Cliffie Stone Family Photos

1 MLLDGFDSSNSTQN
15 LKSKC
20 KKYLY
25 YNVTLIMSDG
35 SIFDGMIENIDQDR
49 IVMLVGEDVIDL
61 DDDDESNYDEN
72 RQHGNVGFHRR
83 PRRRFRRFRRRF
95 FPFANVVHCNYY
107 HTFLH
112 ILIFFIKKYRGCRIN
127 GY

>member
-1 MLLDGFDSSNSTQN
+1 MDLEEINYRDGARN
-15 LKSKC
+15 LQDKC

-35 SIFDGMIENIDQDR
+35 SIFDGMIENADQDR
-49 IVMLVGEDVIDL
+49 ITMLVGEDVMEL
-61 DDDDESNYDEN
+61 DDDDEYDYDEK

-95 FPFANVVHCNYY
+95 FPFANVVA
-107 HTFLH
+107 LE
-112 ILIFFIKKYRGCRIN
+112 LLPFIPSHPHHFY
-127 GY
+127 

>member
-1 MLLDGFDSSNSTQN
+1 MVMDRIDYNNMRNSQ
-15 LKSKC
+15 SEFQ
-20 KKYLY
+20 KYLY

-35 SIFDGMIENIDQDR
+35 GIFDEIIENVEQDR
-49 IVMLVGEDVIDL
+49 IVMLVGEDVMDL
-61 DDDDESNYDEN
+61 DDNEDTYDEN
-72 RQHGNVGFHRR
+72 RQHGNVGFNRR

Cliffie and Tanya Tucker at the Academy of Country Music’s rehearsals for ACM’s NBC/TV awards show in the early 1990s. As Cliffie said in his talent show book: “There’s nothing new about youngsters becoming stars at an early age and a few of them include: Molly Bee, Barbara Mandrell, Judy Garland, Brenda Lee and Tanya Tucker. Tanya’s father, Beau Tucker, started out being her manager and continued to be when she became a big star. Tanya’s a dynamic country singer and when she steps out on a stage – she owns it!” Tanya was born on October 10, 1958, in Seminole, Texas, to Juanita and Jesse “Beau” Tucker. She’s the youngest of four children. Her dad, Beau, was a heavy equipment operator, such as bull dozers, and he worked at various construction sites; and he’d move his family to wherever he had prospects of a good job, such as Wilcox, Arizona, where Tanya spent her early childhood. The early career lives of Tanya Tucker and Molly Bee (Row 6, #1 photo) are somewhat similar. Tanya’s parents, like Molly’s, supported and believed in her talents and Beau, like Molly’s parents, would  take her to local fairs or local concerts and promote and try to get her booked with touring country stars. In Tanya’s case, it was artists like Ernest Tubb and Mel Tillis. Tanya, like Molly Bee, precociously took to the stage like a young duckling takes to water. In a YouTube video interview, Tanya sparkled and smiled with delight when she recalled her cherished memory of the time when she was nine years old wherein she had the opportunity of getting up on stage to sing with Ernest Tubb. (Around 1973, Ernest would make one of Tanya’s young dreams come true when he invited her to perform on his portion of the Grand Ole Opry show at the Ryman Auditorium.) Tanya always had a deep alto mature sounding voice, which belied her young age, and she could interpret adult lyrics such as Loretta Lynn’s “You Ain’t Woman Enough” so convincingly that people thought she was older than she really was. Beau followed the same promotional routine when they moved to Phoenix in 1967. Tanya also loved horses, which she learned to ride at a young age and when her family moved to St. George, Utah, her mother learned that Robert Redford was starring in a film (“Jeremiah Johnson”) that was being shot in Utah; Juanita met with him and gave him a sales pitch about her daughter’s ability to ride horses. Consequently, Robert gave Tanya and her horse a small part in his film. Later, the Tucker family moved to Las Vegas, where there were more opportunities for Tanya to perform. While in Las Vegas, Beau financed a demo tape which was sent to Columbia Records in Nashville; this tape eventually found the ears of songwriter, producer and A&R man, Billy Sherrill, who was one of the most influential men in country music in the 1960s and 1970s. (In 2012, he was a recipient of ACM’s “Cliffie Stone Pioneer Award.) Obviously impressed by her voice, Billy met with her and her father, Beau, and in 1972, he signed her to Columbia Records/Nashville division. Her first Columbia singles release was “Delta Dawn” which became her first hit that peaked at #6 on the country charts. Other singles that followed included “Love’s the Answer.” Her first #1 country hit was “What’s Your Mama’s Name,” which she sang on Carl Smith’s TV show “Nashville Music” in 1973. (This can be viewed on YouTube.) As mentioned previously, this was the time frame that she first appeared on Grand Ole Opry with Ernest Tubb. Other adult-themed hits were “Blood Red and Goin’ Down” and “Would You Lay With Me (In a Field of Stone). She quickly became a young teenage country star, who was in such demand that she started making two hundred appearances a year. In 1974, she signed with MCA Records and since she liked the popular country-style rock group, the “Eagles,” she started recording similar type of songs such as her #1 country hit, “Lizzie and the Rain Man” (produced by Snuff Garrett  who was Cher’s producer), which crossed over and peaked at #37 on the ‘Pop Top 40’ in 1975. (Note: In 1994, Tanya was one of the artists who performed in CMA’s “Album of the Year” – Common Thread: The Songs of the Eagles.”) The foregoing highlights of her ‘early years’ was just the beginning of her amazing career. Tanya was one of a handful of young stars who would keep the same age fan base throughout her adult career. In the ensuing years and decades, Tanya would have her highs and lows throughout her career as well as her personal life. In interviews, Tanya always spoke her mind; and she was just as down-to-earth and refreshingly honest when she co-wrote (with Patsi Bale Cox) her feisty, good-humored autobiography – “Nickel Dreams: My Life,” which was published in 1997, which became a New York Times best-seller. From 1973 through 1994, Tanya had 9 Grammy nominations and although she did not get an award, it’s an honor to have been nominated. The Grammy song nominations for “Best Female Country Vocal Performance:” “Delta Dawn,” “Would You Lay with Me (In A Field of Stone),” “Love Me Like You Used To,” “Strong Enough to Bend,” “Down to My Last Teardrop,” and “Soon.” The Grammy nomination for “Best Country Vocal Performance by a Duo or Group” was “Dream Lover” (with Glen Campbell). The Grammy nominations for “Best Country Collaboration with Vocals” are:  “Tell Me About It” (with Delbert McClinton); and “Romeo” sung by Dolly Parton and her friends - Billy Ray Cyrus, Tanya Tucker, Pam Tillis, Kathy Mattea and Mary Chapin Carpentar, which is enjoyable to watch on YouTube. Tanya’s ACM’s awards include: “Top New Female Vocalist” in 1972; ACM’s “Video of the Year” – “Two Sparrows in a Hurricane” in 1993. Tanya has had several Country Music Association nominations and in 1991, she received the CMA’s “Female Vocalist of the Year;” and in 1994, Tanya was one of the artists who performed in CMA’s “Album of the Year – “Common Thread: The songs of the Eagles” (Various Artists). In 2002, Tanya ranked #20 in Country Music Television’s “40 Greatest Women in Country Music.” Tanya was inducted into the “Texas Country Music Hall of Fame” in 1997. There are several websites that have detailed information about her life, career and discography, which includes Tanya’s official website: